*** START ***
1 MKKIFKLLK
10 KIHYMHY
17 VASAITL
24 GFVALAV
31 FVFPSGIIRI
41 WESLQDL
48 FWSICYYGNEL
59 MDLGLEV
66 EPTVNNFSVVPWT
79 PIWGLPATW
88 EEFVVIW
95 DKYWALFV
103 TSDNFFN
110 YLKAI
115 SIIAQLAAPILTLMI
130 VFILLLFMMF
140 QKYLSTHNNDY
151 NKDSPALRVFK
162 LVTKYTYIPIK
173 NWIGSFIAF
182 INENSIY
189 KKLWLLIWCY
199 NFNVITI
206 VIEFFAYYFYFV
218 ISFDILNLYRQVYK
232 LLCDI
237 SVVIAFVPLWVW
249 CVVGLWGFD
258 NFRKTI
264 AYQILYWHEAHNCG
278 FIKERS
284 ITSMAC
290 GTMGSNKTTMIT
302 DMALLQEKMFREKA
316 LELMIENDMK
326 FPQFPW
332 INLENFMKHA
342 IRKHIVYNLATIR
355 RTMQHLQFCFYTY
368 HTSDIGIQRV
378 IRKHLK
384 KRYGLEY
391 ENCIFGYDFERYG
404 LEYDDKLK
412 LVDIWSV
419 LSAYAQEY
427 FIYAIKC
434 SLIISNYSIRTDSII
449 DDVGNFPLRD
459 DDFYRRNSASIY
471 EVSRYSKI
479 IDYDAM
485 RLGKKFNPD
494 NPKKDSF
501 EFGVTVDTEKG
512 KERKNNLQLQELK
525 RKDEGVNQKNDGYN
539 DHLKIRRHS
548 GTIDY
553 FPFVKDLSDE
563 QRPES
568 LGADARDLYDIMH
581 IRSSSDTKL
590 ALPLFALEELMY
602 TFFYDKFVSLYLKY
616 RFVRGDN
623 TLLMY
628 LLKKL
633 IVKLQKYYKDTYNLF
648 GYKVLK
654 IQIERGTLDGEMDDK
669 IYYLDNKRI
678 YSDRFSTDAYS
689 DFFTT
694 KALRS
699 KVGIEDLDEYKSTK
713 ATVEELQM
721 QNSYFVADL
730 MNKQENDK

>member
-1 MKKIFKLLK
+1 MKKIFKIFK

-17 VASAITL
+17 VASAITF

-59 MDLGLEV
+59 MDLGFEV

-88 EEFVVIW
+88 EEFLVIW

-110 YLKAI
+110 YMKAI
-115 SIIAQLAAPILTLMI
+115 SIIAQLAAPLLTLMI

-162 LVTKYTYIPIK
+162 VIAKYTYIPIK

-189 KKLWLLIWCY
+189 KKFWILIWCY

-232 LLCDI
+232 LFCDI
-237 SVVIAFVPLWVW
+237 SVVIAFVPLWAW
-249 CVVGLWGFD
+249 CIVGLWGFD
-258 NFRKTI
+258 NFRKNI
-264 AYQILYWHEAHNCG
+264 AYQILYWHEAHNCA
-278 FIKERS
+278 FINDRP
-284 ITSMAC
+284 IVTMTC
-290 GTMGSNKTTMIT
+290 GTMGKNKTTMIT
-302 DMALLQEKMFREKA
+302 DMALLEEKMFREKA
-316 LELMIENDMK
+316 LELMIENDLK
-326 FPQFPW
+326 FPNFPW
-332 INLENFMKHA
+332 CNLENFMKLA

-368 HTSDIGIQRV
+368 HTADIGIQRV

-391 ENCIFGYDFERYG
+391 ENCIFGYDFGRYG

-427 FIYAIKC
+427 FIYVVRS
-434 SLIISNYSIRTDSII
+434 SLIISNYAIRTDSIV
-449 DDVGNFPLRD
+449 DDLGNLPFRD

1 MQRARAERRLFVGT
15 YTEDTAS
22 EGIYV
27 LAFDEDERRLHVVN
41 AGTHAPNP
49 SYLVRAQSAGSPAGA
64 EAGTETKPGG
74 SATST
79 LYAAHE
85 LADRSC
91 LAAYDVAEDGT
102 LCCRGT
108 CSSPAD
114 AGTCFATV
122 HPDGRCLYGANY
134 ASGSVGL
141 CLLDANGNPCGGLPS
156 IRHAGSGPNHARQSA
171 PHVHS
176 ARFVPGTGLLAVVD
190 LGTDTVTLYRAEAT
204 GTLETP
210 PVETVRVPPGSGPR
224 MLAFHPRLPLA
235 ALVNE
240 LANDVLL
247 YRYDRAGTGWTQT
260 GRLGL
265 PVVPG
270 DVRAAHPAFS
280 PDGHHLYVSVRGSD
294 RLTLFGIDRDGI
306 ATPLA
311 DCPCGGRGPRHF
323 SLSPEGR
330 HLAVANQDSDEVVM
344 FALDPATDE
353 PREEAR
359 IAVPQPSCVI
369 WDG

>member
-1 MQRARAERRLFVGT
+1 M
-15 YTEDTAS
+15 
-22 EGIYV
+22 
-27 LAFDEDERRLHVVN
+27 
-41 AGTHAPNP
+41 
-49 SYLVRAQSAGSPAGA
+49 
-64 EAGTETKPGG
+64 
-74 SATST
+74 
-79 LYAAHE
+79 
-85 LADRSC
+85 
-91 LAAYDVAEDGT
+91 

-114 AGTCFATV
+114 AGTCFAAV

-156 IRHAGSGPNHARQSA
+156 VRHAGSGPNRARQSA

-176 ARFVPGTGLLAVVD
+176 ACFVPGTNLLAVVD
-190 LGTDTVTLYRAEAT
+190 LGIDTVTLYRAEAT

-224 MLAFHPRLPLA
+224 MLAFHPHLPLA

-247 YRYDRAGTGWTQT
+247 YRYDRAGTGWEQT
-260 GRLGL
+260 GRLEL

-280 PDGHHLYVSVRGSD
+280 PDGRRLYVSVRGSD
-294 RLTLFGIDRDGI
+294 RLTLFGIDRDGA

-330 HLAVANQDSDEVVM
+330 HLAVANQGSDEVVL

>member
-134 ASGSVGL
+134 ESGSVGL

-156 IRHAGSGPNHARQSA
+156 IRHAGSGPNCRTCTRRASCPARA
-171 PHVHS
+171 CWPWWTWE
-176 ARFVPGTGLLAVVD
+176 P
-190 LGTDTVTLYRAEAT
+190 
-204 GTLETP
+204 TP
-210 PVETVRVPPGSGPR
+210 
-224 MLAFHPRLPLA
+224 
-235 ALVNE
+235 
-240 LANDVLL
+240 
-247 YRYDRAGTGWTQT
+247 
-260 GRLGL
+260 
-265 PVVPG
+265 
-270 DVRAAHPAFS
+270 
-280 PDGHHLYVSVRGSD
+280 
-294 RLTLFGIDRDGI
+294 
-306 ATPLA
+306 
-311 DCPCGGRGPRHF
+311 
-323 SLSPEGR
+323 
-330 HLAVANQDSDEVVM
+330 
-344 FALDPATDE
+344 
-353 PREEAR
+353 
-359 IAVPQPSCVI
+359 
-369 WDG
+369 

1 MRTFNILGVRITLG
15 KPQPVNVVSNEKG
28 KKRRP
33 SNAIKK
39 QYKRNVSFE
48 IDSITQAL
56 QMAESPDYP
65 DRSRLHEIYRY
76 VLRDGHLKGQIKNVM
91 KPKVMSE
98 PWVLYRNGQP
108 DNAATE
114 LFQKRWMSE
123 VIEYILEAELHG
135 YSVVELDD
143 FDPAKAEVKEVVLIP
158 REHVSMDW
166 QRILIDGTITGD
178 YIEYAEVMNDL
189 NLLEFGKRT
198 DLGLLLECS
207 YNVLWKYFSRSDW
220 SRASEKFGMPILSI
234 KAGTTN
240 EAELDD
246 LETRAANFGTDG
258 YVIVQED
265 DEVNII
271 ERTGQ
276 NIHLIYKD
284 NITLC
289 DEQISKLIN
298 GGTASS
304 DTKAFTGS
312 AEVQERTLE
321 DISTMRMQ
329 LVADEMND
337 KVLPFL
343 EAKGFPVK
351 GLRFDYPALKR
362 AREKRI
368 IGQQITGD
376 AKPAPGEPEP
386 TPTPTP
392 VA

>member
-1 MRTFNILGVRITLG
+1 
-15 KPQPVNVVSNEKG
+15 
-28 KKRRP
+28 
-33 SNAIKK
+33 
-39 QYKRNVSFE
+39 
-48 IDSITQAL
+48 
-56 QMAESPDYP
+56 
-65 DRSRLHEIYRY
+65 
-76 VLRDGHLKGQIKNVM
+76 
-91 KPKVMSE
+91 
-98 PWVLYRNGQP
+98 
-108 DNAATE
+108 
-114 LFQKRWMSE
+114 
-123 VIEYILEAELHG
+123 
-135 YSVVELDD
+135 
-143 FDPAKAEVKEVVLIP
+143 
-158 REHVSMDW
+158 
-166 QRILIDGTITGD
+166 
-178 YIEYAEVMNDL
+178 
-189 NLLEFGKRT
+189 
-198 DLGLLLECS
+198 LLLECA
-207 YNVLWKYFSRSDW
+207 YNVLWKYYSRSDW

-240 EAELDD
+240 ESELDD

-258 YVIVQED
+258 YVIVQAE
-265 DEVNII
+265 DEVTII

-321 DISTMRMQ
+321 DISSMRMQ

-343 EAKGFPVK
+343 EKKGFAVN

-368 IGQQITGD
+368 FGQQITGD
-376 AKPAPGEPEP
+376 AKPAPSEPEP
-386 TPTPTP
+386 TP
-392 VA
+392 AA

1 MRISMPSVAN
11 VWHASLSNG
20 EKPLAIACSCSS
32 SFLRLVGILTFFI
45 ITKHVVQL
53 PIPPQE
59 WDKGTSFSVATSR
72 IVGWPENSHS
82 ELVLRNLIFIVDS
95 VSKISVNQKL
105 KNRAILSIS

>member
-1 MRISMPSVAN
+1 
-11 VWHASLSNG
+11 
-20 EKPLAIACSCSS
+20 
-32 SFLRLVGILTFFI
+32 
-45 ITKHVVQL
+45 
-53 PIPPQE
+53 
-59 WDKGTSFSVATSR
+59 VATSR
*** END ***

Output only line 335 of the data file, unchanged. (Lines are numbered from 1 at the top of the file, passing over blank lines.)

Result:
-123 VIEYILEAELHG